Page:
Yesterday, the Supreme Court decided that laches cannot be interposed as a defense against damages where the infringement occurred within the six-year period prescribed by Section 286 of the Patent Act.

The decision in SCA Hygiene Products AB et al. v. First Quality Baby Products LLC et al., case number 15-927, followed the reasoning from the Court's 2014 "Raging Bull" copyright laches case, Petrella v. Metro-Goldwyn-Mayer Inc., where the Court held that since the Copyright Act sets a three-year statute of limitations during which claims must be brought, laches cannot be used to bar claims filed within that period.

The 1952 Patent Act includes a six-year statute of limitations provision for past damages. The case turned on whether the Petrella copyright laches holding should likewise apply to patent law, and the Supreme Court held that it did.

Case Background

In 2003, SCA notified First Quality that their adult incontinence products infringed SCA's U.S. Patent No. 6375646. First Quality responded that its own patent, U.S. 5415649, antedated SCA's patent and made it invalid.

In 2004, SCA sought reexamination of its patent in light of First Quality's patent, and in 2007, the U.S. Patent and Trademark Office confirmed the validity of the SCA patent.

In 2010, SCA sued First Quality for patent infringement. The district court granted summary judgment to First Quality on the grounds of both equitable estoppel and laches. Laches is an equitable doctrine barring suits after unreasonable delays.

SCA appealed to the Federal Circuit. The Federal Circuit affirmed the district court's laches holding based on precedent, which permitted laches to be asserted against a claim for damages incurred within the Patent Act's six-year limitations period, 35 U.S.C. 286.

While SCA's appeal was pending, the Supreme Court decided the Petrella case, and held that laches could not preclude a copyright claim for damages incurred within the Copyright Act's three-year limitations period, 17 U.S.C. 507(b).

In light of the Supreme Court's Petrella decision, the Federal Circuit sitting en banc, reheard the SCA case and distinguished the statute of limitations effect in the Patent Act from that of the Copyright Act, and reaffirmed the original panel's laches holding.

The Federal Circuit's decision was based on an interpretation of the Patent Act where Section 282 creates an exception of Section 286 by codifying laches as a defense to all patent infringement claims, including claims for damages suffered within the six-year limitations period of Section 286.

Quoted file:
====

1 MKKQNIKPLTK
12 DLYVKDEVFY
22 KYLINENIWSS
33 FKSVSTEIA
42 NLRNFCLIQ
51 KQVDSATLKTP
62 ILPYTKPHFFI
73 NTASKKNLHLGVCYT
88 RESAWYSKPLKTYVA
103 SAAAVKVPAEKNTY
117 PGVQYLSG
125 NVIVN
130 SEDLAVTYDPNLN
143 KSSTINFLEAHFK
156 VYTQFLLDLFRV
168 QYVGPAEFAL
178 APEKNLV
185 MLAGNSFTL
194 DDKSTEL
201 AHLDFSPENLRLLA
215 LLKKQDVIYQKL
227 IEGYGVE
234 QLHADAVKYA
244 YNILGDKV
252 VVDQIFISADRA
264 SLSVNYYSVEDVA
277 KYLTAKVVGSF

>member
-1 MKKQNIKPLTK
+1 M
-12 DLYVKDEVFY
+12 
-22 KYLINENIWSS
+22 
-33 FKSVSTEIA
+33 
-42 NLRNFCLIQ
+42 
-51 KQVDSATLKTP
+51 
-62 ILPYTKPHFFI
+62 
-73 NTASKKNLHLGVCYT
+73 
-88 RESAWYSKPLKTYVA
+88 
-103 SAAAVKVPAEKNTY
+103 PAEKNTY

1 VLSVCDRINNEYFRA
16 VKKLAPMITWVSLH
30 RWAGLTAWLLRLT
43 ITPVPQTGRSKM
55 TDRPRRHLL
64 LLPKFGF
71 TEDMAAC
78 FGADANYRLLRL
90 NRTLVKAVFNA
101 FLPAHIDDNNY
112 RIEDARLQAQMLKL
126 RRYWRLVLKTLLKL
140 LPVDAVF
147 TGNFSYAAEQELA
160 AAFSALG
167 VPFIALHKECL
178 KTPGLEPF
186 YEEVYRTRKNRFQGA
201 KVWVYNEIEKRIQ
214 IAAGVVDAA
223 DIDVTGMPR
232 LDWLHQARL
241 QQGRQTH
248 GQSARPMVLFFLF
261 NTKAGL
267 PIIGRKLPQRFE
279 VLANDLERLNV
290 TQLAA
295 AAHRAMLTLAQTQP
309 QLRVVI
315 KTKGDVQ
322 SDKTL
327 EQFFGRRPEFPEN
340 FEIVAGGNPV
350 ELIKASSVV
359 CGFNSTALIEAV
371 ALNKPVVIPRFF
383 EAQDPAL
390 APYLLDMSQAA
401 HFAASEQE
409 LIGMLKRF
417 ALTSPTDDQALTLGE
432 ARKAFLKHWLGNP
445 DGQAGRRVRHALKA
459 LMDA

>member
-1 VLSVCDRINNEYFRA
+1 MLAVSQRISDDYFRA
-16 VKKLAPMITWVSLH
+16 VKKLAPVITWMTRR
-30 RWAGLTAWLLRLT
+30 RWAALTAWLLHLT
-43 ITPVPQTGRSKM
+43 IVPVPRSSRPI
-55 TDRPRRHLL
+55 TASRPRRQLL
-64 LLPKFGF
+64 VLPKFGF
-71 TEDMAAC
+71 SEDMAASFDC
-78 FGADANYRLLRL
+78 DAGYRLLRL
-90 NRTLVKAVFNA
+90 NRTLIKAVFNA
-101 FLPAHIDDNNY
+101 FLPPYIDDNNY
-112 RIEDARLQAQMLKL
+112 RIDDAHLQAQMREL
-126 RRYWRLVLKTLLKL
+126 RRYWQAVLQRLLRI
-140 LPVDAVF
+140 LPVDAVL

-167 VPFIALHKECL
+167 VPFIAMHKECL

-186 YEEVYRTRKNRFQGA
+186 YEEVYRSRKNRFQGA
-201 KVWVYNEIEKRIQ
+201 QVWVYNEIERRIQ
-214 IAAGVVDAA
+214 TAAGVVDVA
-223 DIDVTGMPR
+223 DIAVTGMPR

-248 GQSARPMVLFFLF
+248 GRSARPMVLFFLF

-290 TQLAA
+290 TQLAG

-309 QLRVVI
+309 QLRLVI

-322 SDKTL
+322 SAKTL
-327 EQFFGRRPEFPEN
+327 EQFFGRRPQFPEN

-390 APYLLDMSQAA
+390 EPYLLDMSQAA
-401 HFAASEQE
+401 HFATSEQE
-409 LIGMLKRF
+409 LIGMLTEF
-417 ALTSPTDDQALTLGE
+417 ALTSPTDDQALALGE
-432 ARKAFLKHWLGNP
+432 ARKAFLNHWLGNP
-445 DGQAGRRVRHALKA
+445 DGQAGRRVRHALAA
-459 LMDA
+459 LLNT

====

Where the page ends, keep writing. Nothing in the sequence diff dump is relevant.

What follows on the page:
Supreme Court Decision

Yesterday's 7-1 decision (Justice Breyer dissenting) vacated the Federal Circuit's ruling that laches prevented SCA from suing its competitor First Quality for patent infringement.

At the Supreme Court, SCA argued that the Patent Act is "exceptionally clear" that there is a sixyear limitation on damages and that period cannot be shortened based on laches. It said the Federal Circuit was therefore wrong to hold that laches barred its infringement action.

First Quality argued that patent cases have allowed the laches defense to bar damages for more than a century, and the 1952 law merely codified that longstanding practice. While the Patent Act does not explicitly use the word laches, it clearly states that "unenforceability" can be a defense, First Quality said, and the Federal Circuit got it right when it held that grounds for unenforceability include laches.

Justice Alito, writing for the majority, stated that laches cannot be interposed as a defense against damages where the infringement occurred within the period prescribed by the statute of limitations.

In the 2014 Petrella decision, the Court viewed the three-year statute of limitations language as a congressional judgment that a claim filed within three years of accrual cannot be dismissed on timeliness grounds.

Here, the Court following the logic of Petrella, inferred that Section 286 of the Patent Act likewise represents a judgment by Congress that a patentee may recover damages for any infringement committed within six years of the filing of the claim.

Conclusion

Patent owners can take notice of this decision and when faced with on-going infringement not be deterred about filing an infringement action -- even if they had prior contact with the infringer -- which previously would have raised a laches defense.